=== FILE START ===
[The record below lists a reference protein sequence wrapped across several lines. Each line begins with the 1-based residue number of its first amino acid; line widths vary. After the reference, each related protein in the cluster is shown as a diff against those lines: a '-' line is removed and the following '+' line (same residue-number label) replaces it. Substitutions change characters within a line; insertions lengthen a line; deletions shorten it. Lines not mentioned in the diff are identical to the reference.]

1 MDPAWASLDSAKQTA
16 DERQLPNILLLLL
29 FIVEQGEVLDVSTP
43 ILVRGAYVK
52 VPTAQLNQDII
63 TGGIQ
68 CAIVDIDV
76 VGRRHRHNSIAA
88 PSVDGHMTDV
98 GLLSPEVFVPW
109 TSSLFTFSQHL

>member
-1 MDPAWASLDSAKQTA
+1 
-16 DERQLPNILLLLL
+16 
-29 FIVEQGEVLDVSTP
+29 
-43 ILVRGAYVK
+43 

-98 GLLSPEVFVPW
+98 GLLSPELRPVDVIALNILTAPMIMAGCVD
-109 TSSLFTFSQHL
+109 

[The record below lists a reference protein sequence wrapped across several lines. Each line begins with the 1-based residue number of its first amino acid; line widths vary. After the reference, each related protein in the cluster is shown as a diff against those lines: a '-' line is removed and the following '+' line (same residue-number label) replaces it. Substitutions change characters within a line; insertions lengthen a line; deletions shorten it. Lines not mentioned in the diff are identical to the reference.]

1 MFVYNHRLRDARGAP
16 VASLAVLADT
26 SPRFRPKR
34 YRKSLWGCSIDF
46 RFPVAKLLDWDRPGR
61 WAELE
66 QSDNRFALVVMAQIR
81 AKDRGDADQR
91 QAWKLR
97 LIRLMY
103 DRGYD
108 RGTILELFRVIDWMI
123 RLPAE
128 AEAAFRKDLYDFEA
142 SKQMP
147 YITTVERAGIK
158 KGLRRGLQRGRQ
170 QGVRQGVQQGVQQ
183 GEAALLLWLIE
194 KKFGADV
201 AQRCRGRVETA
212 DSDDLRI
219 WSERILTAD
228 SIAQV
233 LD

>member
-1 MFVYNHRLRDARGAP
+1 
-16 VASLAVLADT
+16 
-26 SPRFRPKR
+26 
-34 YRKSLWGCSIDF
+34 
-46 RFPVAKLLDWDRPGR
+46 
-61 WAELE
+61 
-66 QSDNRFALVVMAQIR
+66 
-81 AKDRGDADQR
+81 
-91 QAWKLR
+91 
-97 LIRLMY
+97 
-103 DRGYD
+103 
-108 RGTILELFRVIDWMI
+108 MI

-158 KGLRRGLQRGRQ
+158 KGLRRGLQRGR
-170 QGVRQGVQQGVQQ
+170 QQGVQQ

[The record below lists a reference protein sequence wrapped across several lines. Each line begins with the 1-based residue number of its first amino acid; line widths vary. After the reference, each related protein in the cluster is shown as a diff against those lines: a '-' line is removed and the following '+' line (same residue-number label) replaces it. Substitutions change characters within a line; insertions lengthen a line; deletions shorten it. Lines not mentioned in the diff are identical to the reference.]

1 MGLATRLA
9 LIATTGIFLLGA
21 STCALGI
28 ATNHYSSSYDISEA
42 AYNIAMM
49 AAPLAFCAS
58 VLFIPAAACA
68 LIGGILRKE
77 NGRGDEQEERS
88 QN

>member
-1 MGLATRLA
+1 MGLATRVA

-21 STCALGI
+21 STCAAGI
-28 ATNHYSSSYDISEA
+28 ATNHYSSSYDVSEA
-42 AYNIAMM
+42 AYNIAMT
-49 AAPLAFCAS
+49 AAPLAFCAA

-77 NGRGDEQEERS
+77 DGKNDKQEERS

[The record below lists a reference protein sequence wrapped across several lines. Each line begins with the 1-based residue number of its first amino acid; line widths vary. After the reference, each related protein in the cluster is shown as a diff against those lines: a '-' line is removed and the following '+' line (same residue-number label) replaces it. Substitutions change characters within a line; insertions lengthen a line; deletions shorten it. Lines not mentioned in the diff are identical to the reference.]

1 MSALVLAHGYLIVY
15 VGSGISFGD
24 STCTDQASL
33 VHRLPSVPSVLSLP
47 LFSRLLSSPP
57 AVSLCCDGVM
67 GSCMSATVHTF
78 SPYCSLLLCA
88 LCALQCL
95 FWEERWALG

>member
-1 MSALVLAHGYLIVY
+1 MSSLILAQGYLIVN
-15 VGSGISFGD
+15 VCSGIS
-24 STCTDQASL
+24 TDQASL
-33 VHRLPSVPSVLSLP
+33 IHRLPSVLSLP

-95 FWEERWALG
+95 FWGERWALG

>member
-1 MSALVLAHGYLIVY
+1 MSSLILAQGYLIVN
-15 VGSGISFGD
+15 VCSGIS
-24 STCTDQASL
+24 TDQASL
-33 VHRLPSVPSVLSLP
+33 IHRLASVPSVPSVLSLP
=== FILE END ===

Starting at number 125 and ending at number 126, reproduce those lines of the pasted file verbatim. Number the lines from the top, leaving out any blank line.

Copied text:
-95 FWEERWALG
+95 FWGERWALG